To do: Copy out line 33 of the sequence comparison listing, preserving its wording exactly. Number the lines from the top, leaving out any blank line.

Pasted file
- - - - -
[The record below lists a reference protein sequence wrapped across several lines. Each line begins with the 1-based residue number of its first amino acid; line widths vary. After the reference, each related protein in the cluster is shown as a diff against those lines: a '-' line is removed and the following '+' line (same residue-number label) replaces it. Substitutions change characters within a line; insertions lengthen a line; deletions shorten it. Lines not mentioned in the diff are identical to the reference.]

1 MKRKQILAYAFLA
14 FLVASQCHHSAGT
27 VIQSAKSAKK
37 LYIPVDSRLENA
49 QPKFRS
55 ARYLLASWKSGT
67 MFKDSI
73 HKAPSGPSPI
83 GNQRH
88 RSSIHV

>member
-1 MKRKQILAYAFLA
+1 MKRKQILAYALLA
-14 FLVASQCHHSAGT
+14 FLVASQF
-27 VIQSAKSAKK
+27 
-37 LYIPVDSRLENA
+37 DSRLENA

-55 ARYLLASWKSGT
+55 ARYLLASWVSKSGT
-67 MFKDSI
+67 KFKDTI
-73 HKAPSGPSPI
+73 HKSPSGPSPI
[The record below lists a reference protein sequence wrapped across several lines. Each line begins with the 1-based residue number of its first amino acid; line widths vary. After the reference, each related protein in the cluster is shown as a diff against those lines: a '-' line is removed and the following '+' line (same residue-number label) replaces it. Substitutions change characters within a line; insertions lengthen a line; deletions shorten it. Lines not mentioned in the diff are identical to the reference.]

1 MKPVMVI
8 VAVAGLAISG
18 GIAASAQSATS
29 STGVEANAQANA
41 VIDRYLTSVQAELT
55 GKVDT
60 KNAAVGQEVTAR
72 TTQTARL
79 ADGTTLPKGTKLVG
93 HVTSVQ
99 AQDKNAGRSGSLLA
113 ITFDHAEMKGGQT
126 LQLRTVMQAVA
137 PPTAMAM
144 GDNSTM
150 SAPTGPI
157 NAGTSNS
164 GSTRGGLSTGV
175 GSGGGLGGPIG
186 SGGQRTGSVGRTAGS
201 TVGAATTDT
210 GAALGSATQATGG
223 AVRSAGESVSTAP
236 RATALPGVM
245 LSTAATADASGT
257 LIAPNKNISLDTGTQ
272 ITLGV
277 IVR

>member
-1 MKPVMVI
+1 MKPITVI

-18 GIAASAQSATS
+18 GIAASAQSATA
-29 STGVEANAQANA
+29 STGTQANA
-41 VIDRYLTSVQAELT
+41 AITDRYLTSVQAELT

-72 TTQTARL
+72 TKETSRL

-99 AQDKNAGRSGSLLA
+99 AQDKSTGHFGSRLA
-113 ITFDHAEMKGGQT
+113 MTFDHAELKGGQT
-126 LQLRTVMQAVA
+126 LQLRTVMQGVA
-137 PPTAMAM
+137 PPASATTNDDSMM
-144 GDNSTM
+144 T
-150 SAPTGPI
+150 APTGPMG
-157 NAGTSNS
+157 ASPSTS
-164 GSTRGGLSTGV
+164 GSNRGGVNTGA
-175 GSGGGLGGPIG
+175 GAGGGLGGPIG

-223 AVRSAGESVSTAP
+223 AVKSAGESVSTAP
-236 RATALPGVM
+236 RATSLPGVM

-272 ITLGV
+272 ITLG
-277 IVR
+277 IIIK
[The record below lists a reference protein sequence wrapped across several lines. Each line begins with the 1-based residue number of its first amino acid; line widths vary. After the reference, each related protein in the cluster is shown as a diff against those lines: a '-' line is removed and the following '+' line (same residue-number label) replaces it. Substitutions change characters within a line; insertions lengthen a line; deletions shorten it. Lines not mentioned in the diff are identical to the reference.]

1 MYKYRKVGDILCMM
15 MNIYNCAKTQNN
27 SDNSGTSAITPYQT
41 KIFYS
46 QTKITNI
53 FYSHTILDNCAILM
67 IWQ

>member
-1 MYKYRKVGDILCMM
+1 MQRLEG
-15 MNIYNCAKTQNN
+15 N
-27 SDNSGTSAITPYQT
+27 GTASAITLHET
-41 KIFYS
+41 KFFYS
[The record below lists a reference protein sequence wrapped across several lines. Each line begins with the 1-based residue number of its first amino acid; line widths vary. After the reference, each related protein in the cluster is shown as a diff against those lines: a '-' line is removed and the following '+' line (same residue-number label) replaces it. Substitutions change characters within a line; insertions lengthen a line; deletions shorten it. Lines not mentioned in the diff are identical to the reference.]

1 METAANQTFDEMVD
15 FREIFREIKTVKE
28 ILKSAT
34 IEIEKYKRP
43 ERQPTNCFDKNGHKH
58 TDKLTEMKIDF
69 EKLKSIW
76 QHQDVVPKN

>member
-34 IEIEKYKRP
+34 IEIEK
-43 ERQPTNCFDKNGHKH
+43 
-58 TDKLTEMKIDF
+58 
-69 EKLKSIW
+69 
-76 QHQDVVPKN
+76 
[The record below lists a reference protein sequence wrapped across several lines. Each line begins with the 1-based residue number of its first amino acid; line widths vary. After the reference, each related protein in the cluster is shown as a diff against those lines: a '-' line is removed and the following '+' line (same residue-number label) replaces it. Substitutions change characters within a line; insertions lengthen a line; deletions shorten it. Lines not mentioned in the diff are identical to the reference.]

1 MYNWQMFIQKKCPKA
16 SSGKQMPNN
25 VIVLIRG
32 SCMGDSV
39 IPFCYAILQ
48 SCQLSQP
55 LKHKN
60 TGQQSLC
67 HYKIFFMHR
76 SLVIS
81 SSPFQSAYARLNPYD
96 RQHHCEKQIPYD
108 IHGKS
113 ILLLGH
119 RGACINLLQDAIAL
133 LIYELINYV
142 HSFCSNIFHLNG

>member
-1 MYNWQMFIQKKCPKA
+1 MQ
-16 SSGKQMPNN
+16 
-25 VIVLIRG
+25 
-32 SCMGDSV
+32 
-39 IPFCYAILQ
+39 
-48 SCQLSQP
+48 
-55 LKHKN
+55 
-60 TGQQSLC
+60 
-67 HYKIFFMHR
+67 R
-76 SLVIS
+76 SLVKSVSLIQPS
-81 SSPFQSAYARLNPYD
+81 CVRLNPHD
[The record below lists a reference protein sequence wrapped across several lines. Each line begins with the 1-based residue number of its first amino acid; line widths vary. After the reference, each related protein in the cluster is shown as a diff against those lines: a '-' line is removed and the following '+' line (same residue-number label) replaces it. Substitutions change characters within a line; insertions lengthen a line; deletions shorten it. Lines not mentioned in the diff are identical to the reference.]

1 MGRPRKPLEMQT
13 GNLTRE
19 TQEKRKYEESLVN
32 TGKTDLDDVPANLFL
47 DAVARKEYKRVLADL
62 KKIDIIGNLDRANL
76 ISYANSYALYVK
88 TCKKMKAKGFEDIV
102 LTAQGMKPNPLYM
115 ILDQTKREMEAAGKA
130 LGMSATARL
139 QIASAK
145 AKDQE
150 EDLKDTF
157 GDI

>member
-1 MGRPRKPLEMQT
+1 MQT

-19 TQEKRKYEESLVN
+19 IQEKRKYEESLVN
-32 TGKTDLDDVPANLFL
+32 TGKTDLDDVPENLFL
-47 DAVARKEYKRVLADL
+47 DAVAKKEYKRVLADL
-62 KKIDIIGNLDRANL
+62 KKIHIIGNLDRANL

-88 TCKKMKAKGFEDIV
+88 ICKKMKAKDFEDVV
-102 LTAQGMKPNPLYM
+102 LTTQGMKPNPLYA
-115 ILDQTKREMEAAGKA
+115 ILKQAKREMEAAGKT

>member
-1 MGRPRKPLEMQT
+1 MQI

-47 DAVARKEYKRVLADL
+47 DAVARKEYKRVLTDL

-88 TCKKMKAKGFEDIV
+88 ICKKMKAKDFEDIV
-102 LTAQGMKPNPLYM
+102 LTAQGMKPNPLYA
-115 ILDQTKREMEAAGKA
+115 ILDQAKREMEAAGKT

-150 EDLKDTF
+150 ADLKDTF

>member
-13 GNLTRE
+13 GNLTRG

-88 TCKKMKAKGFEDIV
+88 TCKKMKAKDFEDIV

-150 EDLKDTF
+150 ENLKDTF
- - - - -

55 GKVDT